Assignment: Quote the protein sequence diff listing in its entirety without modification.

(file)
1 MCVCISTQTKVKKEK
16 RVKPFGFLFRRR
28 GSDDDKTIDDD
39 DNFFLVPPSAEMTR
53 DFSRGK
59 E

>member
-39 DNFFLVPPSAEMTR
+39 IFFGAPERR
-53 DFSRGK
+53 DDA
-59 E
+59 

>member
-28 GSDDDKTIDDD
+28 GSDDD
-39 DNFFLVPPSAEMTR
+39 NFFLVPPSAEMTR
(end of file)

1 MCVCISTQTKVKKEK
16 RVKPFGFLFRRR
28 GSDDDKTIDDD
39 DNFFLVPPSAEMTR
53 DFSRGK
59 E

>member
-39 DNFFLVPPSAEMTR
+39 IFFGAPERR
-53 DFSRGK
+53 DDA
-59 E
+59 

>member
-28 GSDDDKTIDDD
+28 GSDDD
-39 DNFFLVPPSAEMTR
+39 NFFLVPPSAEMTR